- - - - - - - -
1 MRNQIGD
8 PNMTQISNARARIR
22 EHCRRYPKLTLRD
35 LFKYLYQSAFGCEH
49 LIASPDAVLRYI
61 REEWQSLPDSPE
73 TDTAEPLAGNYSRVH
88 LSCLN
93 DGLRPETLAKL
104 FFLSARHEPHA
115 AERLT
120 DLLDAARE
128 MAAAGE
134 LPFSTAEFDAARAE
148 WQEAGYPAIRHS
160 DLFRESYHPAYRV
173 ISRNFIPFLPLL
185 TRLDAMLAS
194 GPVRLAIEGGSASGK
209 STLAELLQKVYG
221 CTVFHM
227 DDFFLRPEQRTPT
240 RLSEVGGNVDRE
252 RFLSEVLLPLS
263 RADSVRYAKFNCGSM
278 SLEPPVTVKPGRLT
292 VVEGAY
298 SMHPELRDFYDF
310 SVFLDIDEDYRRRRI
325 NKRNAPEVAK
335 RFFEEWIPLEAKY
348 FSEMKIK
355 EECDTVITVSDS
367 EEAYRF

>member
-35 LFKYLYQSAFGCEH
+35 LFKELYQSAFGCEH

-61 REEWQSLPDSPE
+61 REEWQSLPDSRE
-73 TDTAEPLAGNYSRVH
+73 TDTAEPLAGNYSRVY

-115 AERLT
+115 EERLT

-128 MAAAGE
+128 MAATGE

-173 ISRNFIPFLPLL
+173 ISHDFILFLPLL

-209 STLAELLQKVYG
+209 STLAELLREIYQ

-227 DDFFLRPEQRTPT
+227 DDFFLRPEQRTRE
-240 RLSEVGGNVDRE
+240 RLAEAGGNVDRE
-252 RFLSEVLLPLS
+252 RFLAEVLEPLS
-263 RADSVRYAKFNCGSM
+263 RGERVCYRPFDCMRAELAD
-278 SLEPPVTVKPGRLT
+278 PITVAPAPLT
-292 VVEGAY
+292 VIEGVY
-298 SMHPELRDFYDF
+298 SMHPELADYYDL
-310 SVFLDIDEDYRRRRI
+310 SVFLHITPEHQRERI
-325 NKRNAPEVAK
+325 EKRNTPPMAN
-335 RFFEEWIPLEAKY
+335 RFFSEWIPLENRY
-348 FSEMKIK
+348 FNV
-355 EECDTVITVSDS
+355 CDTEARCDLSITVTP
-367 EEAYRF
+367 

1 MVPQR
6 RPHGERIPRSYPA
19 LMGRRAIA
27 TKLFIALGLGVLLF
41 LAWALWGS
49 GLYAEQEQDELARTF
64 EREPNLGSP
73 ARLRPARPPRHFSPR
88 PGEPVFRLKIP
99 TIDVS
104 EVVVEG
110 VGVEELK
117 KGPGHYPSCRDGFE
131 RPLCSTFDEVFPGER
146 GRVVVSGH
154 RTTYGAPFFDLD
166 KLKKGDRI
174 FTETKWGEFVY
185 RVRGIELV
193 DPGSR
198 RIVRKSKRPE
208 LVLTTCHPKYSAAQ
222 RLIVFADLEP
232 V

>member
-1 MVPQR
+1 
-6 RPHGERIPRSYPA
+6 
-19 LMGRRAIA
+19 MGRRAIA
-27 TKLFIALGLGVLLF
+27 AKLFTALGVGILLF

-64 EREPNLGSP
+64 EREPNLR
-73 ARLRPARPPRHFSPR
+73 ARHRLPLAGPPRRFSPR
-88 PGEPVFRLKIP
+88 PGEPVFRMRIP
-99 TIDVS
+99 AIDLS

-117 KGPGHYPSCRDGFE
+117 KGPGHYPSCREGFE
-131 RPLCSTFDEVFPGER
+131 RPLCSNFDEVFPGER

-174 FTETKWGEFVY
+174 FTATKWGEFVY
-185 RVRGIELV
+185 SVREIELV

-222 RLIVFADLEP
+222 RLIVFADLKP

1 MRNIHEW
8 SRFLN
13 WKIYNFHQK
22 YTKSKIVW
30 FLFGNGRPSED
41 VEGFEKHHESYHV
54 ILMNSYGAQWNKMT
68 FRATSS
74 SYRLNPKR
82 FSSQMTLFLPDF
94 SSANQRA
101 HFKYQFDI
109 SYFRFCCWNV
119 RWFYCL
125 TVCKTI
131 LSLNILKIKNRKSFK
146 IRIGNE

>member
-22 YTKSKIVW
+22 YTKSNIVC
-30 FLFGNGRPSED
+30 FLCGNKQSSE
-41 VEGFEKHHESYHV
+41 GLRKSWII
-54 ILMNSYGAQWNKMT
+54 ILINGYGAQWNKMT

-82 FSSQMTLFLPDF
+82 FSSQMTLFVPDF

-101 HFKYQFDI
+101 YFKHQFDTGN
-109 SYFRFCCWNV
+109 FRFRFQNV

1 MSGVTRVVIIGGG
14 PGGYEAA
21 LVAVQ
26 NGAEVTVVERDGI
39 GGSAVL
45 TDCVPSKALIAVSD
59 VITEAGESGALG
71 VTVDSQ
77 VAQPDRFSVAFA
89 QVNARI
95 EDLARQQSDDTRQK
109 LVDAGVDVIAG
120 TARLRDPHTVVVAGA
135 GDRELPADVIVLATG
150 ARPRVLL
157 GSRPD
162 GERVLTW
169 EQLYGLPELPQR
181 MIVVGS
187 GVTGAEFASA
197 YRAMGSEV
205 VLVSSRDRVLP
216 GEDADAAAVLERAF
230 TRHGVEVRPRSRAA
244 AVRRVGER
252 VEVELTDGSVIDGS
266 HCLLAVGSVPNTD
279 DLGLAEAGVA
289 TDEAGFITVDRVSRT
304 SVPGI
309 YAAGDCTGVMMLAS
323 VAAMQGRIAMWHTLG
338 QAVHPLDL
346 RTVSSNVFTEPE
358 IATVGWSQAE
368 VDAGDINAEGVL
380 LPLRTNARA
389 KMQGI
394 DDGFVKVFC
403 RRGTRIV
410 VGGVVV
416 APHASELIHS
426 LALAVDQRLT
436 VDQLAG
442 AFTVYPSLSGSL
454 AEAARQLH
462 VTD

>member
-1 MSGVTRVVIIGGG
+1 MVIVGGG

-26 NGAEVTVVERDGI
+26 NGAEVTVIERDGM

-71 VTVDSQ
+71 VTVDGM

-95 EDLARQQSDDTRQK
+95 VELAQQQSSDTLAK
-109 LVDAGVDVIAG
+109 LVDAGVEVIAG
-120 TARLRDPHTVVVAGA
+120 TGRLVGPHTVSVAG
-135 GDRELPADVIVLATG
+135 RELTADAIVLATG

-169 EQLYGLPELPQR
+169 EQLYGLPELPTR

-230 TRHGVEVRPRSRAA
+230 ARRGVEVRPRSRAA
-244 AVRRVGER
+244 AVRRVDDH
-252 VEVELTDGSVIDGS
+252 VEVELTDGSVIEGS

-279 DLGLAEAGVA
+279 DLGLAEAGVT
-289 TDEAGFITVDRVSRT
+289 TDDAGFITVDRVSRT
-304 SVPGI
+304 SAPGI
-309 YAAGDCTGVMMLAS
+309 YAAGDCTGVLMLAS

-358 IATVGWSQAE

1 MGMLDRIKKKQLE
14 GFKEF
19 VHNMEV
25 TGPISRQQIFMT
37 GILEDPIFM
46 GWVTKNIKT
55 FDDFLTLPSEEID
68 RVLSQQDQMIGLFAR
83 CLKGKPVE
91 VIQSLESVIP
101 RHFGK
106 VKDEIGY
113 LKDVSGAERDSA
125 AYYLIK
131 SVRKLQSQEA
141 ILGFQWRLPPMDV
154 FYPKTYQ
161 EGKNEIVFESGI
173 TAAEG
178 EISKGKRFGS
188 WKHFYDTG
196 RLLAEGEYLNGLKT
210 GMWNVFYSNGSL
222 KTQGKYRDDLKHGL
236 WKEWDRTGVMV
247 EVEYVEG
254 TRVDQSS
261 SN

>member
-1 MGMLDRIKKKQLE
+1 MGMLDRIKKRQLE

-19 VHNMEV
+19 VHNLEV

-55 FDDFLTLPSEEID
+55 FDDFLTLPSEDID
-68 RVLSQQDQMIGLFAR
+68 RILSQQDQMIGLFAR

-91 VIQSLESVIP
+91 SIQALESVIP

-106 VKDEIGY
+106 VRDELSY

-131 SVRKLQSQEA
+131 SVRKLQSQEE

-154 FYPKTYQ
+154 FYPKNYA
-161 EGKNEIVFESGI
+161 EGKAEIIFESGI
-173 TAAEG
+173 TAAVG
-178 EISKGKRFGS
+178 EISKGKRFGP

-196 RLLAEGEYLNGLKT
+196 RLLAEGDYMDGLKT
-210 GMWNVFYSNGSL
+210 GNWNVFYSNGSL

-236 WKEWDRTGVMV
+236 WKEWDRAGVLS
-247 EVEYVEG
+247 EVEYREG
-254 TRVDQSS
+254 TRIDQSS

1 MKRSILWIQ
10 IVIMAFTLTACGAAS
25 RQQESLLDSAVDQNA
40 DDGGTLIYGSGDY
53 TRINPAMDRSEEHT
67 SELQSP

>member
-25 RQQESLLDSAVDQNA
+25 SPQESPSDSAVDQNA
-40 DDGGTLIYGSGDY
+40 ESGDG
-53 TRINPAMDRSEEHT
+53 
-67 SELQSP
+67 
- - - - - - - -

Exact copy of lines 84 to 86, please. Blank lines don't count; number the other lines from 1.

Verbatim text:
88 PGEPVFRLKIP
99 TIDVS
104 EVVVEG